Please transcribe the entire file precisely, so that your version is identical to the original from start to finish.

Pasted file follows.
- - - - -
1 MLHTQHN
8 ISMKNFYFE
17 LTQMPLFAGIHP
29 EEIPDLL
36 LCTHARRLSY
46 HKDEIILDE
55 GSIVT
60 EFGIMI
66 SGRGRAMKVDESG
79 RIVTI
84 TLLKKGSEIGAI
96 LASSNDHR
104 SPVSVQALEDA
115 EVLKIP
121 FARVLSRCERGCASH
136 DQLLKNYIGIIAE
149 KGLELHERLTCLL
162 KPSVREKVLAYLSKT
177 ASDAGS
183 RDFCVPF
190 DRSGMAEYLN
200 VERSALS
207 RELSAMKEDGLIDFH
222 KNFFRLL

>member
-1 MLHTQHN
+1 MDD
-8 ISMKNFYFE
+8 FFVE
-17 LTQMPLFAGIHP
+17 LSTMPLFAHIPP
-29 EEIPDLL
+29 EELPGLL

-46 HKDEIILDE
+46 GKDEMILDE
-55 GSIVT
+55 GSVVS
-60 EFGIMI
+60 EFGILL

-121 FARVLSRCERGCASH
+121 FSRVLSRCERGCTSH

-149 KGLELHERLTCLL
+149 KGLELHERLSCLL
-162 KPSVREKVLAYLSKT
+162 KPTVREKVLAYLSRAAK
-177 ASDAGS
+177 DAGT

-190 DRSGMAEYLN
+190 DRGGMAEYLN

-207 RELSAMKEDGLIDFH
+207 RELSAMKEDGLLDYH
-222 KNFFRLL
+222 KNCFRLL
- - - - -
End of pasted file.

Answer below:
1 MLHTQHN
8 ISMKNFYFE
17 LTQMPLFAGIHP
29 EEIPDLL
36 LCTHARRLSY
46 HKDEIILDE
55 GSIVT
60 EFGIMI
66 SGRGRAMKVDESG
79 RIVTI
84 TLLKKGSEIGAI
96 LASSNDHR
104 SPVSVQALEDA
115 EVLKIP
121 FARVLSRCERGCASH
136 DQLLKNYIGIIAE
149 KGLELHERLTCLL
162 KPSVREKVLAYLSKT
177 ASDAGS
183 RDFCVPF
190 DRSGMAEYLN
200 VERSALS
207 RELSAMKEDGLIDFH
222 KNFFRLL

>member
-1 MLHTQHN
+1 MDD
-8 ISMKNFYFE
+8 FFVE
-17 LTQMPLFAGIHP
+17 LSTMPLFAHIPP
-29 EEIPDLL
+29 EELPGLL

-46 HKDEIILDE
+46 GKDEMILDE
-55 GSIVT
+55 GSVVS
-60 EFGIMI
+60 EFGILL

-121 FARVLSRCERGCASH
+121 FSRVLSRCERGCTSH

-149 KGLELHERLTCLL
+149 KGLELHERLSCLL
-162 KPSVREKVLAYLSKT
+162 KPTVREKVLAYLSRAAK
-177 ASDAGS
+177 DAGT

-190 DRSGMAEYLN
+190 DRGGMAEYLN

-207 RELSAMKEDGLIDFH
+207 RELSAMKEDGLLDYH
-222 KNFFRLL
+222 KNCFRLL